THE CHARITY ball ranks second only to the cocktail party as an event that people who attend regularly profess to dislike. And yet there are those who believe that the rich know nothing of the rigors of self-sacrifice!
Miss Manners does not indulge in the popular vulgarity of comparing the menus, clothes and social practices present at charity balls with those customarily enjoyed by the objects of the charity.A good benefit is beneficial both to the benefactor and the beneficiary.
It not only raises money for the unfortunate but, by roping off the bountiful in their ballrooms, protects the poor from the misfortune of being visited by them, as was once the custom, and getting money diluted by advice.
Ballgoers are enriched, not only with the statisfaction of having done a good deed with photographers present, but by being allowed to participate in an obsolescent ritual.
The private ball, in its day, was a fine work of anthropology. Miss Manners cannot understand why it is that so few people these days choose to maintain private ballrooms in their homes, which they can open to their 400 closest friends once a year.
A warm heart, two orchestras, enough food, champagne and footmen to keep continuous service open until 3 in the morning, and an awning and carpet for the street, are really all that is needed to give people several hours of pleasure and the opportunity to end and begin romances and other special alliances with their entire social circle for an audience.
The public ball is just not the same thing, no matter how hard well-meaning committee members try to reproduce the spirit of the grand hostesses of yesteryear by saying, "Let's make sure those dreadful Piffles don't get an invitation."
Nevertheless, it is the only opportunity the average person with the above-average income will have to wear full evening regalia, including whatever grand jewels remain after those whom they encounter on the sidewalk going in to the ball have had their pick.
It is therefore incumbent on ball organizers, Miss Manners believes, to simulate a pleasant social event for the benefit of the ticket buyers. Instead, she has found, most public balls combine the crushing, noise and surly service of a discotheque with the self-congratulations, entertainment level and commercial breaks of a televised awards show.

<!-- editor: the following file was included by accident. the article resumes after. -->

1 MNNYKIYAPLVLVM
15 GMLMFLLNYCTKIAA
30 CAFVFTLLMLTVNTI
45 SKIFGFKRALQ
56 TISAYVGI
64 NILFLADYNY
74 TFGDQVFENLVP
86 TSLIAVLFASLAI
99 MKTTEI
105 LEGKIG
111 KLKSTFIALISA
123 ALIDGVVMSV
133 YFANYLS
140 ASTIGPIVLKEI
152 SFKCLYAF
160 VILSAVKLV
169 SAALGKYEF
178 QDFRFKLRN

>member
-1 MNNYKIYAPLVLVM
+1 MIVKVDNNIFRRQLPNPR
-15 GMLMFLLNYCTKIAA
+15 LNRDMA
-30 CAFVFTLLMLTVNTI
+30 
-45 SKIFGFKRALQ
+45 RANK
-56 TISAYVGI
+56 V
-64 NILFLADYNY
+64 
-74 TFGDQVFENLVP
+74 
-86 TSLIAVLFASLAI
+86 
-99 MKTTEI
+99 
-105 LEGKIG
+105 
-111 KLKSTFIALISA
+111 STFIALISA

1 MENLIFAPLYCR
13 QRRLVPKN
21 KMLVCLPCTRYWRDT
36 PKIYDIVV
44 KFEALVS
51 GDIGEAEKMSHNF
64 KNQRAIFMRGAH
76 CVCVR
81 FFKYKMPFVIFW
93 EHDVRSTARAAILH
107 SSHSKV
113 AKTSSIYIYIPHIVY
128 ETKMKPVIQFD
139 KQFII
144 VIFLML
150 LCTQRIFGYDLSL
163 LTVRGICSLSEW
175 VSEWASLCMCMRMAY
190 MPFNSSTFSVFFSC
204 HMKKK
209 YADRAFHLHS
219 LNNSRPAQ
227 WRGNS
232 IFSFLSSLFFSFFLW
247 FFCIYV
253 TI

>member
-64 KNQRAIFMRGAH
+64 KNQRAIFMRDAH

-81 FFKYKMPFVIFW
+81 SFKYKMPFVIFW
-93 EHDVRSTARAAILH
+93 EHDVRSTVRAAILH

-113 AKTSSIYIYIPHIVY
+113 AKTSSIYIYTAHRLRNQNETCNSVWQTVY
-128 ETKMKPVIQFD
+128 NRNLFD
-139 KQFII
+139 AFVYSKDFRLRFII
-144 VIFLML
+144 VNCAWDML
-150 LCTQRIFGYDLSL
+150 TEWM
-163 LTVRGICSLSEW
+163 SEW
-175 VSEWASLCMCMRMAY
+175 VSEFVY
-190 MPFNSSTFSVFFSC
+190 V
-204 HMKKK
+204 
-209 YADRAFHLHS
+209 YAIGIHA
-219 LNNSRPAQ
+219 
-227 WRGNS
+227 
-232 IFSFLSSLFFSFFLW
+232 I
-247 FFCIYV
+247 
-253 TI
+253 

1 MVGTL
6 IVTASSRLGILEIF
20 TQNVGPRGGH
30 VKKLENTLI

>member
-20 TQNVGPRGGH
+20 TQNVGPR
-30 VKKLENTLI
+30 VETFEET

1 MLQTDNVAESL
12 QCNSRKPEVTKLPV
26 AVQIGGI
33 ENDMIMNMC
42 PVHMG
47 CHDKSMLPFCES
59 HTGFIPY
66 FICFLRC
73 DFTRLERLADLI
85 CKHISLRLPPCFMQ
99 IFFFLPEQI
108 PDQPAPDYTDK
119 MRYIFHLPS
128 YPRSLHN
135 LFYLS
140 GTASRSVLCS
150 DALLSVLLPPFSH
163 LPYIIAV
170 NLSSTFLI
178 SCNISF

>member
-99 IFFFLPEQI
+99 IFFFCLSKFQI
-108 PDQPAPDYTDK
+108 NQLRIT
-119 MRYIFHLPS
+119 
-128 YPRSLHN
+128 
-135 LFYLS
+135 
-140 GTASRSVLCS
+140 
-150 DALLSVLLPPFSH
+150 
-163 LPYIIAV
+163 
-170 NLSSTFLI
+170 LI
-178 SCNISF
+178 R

Instead of requiring the quests to listen and even applaud while the committee members thank one another for having worked so hard, they might spend the time doing the duty of hosts -- greeting those whom they know at the door, introducing people, rescuing those who get stranded, and so on.
They might see to it that there is room to dance, a place to take a flirtatious walk or to make good an escape from an unwanted partner, music that everyone can dance to, and which even allows the human voice to be heard by a nearby human ear. (You don't want it to be possible for the human voice to carry to a third person; no sensible person tries to have a sensible conversation at a ball.)
They might refrain from bragging about getting favors, prizes, decorations or whatever, free. The rule ought to be that if the donor requires oral acknowledgment, not just a discreet program note, his donation is neither free, nor worth accepting.
In fact, all the time should be devoted to amusing the guests -- which can be done by allowing them to dance, mix, chat, sit down, walk around and even eat (Miss Manners prefers buffet suppers at dances, rather than plates of congealed food dealt out by bossy waiters).
Actually giving a good time to people who pay dearly to attend when they wish, now that would, indeed, be an act of charity. MISS MANNERS RESPONDS
Q. I am, if I may say so, a superb cook and an even more advanced eater. So are many of my friends. I would like to give an old-fashioned dinner party with lots and lots of food. I know that eight or 10-course meals used to be served at formal parties, but I don't know what all the courses were. If you will list them for me in order, I will promise to prepare, serve and eat them all, correctly.
A. Miss Manners is taking you at your word. There were 14 courses.
1. Oysters or clams on the half-shell. Fruit or caviar may be served instead.
2. Soup, giving each guest a choice of clear or thick.
3. Radishes, celery, olives and salted almonds.
4. Fish, served with fancifully shaped potatoes and cucumbers with oil and vinegar.
5. Sweetbreads or mushrooms.
6. Artichokes, asparagus or spinach in pastry.
7. A roast or joint, as we say, with a green vegetable.
8. Frozen Roman punch, to clear the palate and stimulate you to go on.
9. Game, such as wild duck or little birdies, served with salad.
10. Heavy pudding or another creamed sweet.
11. A frozen sweet. It is a nice touch to have tiny crisp cakes with this.
12. Cheeses, with biscuits and butter. Or you may serve a hot savory of cheese, which is more filling.
13. Fresh, crystallized and stuffed dried fruits, served with bonbons.
14. Coffee, liqueurs and sparkling waters.
Miss Manners offers this only as a basic list; you needn't consider yourself limited to it.
Q. Would you please comment on the proper etiquette for reading at the dinner table? In particular is it considered proper to prop a letter against the salt shaker or to lean the newspaper against a carton of cottage cheese, in order to free the hands for eating?
A. Miss Manners was about to duck this question, on the ground that it is never proper to read at the dinner table if anyone else is present, and that what you do when you eat alone is between you and your God, and not a matter of etiquette. Then she came to the cottage cheese container. No decent person would put a food package -- including ketchup bottles, milk cartons or cereal boxes -- on the table, even at home alone with the shades drawn.